Playday claimed six  causes of action, e.g. breach of contract, unjust enrichment, negligence and civil conspiracy. Only the breach of contract claim survived the motion to dismiss. "...Payday argues that an interpretation of the contract that would allow the defendants deliberately to generate clicks on Payday’s site from users or “bots” who plainly have no intention of making purchases should be disallowed because it would violate the implied covenant of good faith and fair dealing."

Payday Advance Plus, Inc. v., Inc., 2007 WL 760437 (S.D.N.Y. Mar. 12, 2007)

Also see:


10. Search Ad Market no market for antitrust purposes - Person v. Google (see Update 45)

In his complaint Person claimed that Google has removed a large number of search terms from the bidding process to force small businesses to compete for higher-priced keywords. Small advertisers are being forced out of the AdWords market, which makes advertising more profitable for Google's largest advertisers (the well-known established advertisers with the higher clickthrough rates like eBay). He charged Google with monopolization or attempted monopolization.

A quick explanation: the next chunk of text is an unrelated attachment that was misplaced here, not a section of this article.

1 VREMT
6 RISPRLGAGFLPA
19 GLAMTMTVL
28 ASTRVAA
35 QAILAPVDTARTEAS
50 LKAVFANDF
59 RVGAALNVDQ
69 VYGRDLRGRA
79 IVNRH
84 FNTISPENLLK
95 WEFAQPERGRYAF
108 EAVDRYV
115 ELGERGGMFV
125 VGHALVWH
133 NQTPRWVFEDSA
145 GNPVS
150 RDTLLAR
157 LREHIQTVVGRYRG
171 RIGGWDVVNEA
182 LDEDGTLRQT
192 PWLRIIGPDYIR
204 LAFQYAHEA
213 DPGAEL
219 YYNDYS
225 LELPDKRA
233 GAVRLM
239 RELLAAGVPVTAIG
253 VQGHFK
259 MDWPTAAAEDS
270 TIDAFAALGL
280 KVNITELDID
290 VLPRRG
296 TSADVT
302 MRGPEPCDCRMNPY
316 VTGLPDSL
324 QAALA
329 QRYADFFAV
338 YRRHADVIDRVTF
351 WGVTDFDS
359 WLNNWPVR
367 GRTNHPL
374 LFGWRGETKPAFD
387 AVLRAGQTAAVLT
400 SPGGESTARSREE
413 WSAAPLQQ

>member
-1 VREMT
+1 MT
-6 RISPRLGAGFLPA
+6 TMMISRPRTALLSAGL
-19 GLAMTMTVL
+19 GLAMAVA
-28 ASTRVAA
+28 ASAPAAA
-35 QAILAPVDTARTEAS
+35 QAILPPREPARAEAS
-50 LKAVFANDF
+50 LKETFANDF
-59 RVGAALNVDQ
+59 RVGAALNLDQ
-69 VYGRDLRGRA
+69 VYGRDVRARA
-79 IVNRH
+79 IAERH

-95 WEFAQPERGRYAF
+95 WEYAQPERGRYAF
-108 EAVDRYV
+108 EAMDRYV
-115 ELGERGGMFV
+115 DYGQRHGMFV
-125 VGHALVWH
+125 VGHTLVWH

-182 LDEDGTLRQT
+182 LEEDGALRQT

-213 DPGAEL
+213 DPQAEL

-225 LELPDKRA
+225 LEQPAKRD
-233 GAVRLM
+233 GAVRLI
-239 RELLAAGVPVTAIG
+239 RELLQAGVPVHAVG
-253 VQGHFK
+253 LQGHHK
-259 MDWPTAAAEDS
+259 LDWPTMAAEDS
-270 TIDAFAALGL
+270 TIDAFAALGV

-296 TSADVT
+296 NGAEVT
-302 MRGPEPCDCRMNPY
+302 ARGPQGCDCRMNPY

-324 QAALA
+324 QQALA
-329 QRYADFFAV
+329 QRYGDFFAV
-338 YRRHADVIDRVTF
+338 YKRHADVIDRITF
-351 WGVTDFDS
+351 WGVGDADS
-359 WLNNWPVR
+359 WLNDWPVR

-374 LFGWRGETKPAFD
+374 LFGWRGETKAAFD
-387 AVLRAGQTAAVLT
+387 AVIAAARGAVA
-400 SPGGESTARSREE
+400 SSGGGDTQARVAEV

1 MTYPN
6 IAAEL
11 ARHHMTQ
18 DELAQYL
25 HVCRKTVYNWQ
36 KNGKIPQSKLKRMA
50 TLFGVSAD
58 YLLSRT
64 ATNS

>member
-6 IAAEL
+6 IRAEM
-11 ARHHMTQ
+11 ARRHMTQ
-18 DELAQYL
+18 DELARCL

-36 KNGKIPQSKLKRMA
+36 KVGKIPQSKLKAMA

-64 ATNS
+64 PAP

U.S. District Court Judge Jeremy Fogel dismissed the antitrust lawsuit against Google. In his view there is not a monopoly despite Google's formidable presence in the online ad market: "Plaintiff defines the relevant market in the FAC as “‘keyword-targeted Internet advertising’ in which advertisers pay to have their advertisements displayed (alone or among an ordered group of ads identified as such) near the search results obtained from Internet search engine (such as the search engines of Google and Yahoo) using the keyword(s) selected by the advertiser... The Court finds no basis for distinguishing the Search Ad Market from the larger market for Internet advertising. Search-based advertising is reasonably interchangeable with other forms of Internet advertising. A website may choose to advertise via search-based advertising or by posting advertisements independently of any search. The Search Ad Market thus is too narrow to form a relevant market for antitrust purposes."